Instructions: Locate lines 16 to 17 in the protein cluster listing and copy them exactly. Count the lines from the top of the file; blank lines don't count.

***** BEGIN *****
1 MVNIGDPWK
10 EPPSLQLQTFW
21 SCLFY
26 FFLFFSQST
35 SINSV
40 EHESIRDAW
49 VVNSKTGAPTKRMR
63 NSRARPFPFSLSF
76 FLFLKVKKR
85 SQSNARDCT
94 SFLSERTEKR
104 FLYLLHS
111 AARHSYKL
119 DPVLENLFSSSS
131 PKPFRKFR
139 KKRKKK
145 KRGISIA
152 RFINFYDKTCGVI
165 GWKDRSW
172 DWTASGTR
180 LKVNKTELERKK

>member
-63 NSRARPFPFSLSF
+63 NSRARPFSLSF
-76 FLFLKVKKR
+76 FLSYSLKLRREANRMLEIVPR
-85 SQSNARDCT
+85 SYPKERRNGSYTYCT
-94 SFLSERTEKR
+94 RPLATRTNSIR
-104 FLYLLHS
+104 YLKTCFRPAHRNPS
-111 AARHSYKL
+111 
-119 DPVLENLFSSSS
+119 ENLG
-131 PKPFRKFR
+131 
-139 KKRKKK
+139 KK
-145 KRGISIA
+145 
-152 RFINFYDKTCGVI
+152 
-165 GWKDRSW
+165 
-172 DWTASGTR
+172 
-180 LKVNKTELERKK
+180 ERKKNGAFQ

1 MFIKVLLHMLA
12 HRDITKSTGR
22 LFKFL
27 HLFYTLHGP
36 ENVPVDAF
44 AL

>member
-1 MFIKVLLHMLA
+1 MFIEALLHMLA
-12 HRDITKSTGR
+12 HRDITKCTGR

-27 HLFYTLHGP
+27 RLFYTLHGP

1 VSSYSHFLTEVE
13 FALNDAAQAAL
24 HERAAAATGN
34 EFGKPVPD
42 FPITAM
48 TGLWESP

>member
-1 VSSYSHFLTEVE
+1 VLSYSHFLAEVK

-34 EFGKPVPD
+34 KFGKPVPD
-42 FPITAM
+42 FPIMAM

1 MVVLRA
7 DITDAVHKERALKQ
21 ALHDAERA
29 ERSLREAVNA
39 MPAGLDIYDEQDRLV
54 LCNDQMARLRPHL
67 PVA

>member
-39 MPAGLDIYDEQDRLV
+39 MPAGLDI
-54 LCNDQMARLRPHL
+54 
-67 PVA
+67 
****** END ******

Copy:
139 KKRKKK
145 KRGISIA